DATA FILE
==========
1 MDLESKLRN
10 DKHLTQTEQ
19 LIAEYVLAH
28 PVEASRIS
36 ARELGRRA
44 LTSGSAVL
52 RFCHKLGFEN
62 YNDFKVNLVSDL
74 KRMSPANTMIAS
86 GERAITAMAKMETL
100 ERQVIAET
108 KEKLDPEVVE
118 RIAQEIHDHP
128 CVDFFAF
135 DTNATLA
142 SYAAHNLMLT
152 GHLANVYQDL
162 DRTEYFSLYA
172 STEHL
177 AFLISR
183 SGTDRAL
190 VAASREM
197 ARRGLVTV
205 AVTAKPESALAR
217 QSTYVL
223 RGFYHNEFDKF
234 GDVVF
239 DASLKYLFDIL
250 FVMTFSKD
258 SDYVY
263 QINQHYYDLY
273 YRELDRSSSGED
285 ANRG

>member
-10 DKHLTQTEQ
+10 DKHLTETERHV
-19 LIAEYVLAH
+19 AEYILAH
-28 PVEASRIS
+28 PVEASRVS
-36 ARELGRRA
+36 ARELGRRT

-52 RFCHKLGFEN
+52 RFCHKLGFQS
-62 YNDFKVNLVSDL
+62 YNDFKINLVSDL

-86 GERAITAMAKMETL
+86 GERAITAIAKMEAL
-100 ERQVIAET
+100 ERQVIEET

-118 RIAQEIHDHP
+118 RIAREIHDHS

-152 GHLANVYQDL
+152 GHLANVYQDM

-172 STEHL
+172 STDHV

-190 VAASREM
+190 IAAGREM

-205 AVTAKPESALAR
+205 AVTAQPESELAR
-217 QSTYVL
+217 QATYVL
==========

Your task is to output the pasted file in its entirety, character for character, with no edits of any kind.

1 MDLESKLRN
10 DKHLTQTEQ
19 LIAEYVLAH
28 PVEASRIS
36 ARELGRRA
44 LTSGSAVL
52 RFCHKLGFEN
62 YNDFKVNLVSDL
74 KRMSPANTMIAS
86 GERAITAMAKMETL
100 ERQVIAET
108 KEKLDPEVVE
118 RIAQEIHDHP
128 CVDFFAF
135 DTNATLA
142 SYAAHNLMLT
152 GHLANVYQDL
162 DRTEYFSLYA
172 STEHL
177 AFLISR
183 SGTDRAL
190 VAASREM
197 ARRGLVTV
205 AVTAKPESALAR
217 QSTYVL
223 RGFYHNEFDKF
234 GDVVF
239 DASLKYLFDIL
250 FVMTFSKD
258 SDYVY
263 QINQHYYDLY
273 YRELDRSSSGED
285 ANRG

>member
-10 DKHLTQTEQ
+10 DKHLTETERHV
-19 LIAEYVLAH
+19 AEYILAH
-28 PVEASRIS
+28 PVEASRVS
-36 ARELGRRA
+36 ARELGRRT

-52 RFCHKLGFEN
+52 RFCHKLGFQS
-62 YNDFKVNLVSDL
+62 YNDFKINLVSDL

-86 GERAITAMAKMETL
+86 GERAITAIAKMEAL
-100 ERQVIAET
+100 ERQVIEET

-118 RIAQEIHDHP
+118 RIAREIHDHS

-152 GHLANVYQDL
+152 GHLANVYQDM

-172 STEHL
+172 STDHV

-190 VAASREM
+190 IAAGREM

-205 AVTAKPESALAR
+205 AVTAQPESELAR
-217 QSTYVL
+217 QATYVL